Since volatile phenols and phenolic glycosides occur naturally in grapes at low concentrations, it is important to know background concentrations when assessing if samples have been exposed to smoke. A small database of background concentrations already exists and through this project, an additional 325 non-smoke-exposed grape samples were collected from 23 regions across Western Australia, South Australia, Victoria, New South Wales and Tasmania. This allowed baseline concentration data of smoke taint compounds in both grapes and wine to be expanded to 12 of the main winegrape varieties grown in Australia.

Vineyard variability among grapes exposed to smoke was assessed across two blocks, one Chardonnay, one Pinot Noir, after a bushfire in 2018. Field variability of volatile phenols and smoke glycosides was typically within 20%. Importantly all samples, independent of their location within the vineyard, had post-exposure concentrations of smoke taint markers above concentrations for ‘clean’ grapes as indicated from comparison to baseline data.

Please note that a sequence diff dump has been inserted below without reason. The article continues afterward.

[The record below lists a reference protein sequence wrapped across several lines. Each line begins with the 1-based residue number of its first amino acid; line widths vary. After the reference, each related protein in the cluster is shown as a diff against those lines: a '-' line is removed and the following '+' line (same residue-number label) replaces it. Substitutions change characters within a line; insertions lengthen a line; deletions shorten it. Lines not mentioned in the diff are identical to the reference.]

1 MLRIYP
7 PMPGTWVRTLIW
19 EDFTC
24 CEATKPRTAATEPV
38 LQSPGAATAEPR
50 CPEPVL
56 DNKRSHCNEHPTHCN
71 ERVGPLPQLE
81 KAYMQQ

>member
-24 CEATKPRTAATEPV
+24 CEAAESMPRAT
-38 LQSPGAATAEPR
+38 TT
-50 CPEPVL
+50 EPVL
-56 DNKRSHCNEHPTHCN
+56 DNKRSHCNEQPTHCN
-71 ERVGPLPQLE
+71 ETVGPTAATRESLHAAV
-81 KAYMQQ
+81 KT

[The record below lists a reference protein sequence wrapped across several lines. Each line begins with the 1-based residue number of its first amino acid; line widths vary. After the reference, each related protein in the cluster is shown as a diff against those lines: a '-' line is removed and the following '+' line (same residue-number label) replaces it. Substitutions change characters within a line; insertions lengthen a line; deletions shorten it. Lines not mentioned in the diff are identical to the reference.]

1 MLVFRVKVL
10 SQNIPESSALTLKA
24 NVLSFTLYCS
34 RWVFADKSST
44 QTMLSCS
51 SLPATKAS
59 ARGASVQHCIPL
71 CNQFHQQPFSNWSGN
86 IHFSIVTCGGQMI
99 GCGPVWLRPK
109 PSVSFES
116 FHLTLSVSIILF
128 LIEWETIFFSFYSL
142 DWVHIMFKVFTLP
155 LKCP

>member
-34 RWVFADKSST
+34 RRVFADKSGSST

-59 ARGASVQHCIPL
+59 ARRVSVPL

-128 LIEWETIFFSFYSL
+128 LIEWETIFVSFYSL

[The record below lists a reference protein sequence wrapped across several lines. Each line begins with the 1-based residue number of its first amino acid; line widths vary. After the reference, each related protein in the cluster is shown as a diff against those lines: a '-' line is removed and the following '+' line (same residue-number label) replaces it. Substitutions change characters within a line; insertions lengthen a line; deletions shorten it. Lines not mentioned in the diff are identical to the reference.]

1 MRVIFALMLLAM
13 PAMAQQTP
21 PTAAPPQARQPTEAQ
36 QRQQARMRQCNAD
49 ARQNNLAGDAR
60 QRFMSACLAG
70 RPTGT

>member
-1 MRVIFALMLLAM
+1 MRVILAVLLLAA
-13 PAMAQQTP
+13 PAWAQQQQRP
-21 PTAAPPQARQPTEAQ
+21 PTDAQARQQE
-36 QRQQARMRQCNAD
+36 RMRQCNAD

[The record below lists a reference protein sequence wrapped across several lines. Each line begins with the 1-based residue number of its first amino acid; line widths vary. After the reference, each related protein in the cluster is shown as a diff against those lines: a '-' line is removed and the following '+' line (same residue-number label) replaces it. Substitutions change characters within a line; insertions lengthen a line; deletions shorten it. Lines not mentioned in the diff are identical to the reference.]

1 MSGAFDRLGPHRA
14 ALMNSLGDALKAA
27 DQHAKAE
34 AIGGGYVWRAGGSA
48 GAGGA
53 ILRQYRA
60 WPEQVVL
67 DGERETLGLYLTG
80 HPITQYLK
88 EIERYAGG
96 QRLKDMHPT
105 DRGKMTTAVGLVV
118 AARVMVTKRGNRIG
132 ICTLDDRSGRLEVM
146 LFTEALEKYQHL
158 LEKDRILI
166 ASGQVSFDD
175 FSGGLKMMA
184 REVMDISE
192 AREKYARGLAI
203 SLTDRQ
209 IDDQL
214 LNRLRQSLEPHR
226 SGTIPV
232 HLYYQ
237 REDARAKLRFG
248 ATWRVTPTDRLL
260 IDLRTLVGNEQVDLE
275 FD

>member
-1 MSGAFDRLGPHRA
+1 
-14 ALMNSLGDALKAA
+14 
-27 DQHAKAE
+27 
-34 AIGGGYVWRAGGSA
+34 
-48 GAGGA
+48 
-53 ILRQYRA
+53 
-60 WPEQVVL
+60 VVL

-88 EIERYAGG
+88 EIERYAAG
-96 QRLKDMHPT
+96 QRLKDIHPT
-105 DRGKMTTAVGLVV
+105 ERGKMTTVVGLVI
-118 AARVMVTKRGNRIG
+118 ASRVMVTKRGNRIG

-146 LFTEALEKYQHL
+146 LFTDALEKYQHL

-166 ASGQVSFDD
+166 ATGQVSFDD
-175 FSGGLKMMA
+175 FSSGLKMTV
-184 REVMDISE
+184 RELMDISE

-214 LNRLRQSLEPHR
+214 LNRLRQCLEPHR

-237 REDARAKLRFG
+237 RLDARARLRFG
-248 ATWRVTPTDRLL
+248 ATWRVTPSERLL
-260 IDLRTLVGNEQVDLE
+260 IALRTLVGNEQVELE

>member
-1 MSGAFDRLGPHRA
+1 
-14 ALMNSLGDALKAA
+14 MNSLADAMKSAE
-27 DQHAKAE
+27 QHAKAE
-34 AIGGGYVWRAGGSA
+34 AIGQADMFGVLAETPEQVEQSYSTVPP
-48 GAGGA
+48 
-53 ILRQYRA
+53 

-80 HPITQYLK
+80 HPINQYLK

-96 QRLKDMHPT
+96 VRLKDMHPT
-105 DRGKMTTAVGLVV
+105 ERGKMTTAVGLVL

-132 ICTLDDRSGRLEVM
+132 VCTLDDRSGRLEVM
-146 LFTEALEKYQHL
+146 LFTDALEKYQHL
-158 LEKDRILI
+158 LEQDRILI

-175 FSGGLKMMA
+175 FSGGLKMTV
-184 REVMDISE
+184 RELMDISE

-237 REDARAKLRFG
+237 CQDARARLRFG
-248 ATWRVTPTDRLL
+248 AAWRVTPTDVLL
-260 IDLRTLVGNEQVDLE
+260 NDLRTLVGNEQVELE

This project was funded by the Commonwealth Department of Agriculture, Water and the Environment Rural R&D for Profit program through Wine Australia with co-investment from The Australian Wine Research Institute.

This content is restricted to wine exporters and levy-payers. Some reports are available for purchase to non-levy payers/exporters.

Levy payers/exporters
Non-levy payers/exporters
Find out more

This content is restricted to wine exporters and levy-payers. Some reports are available for purchase to non-levy payers/exporters.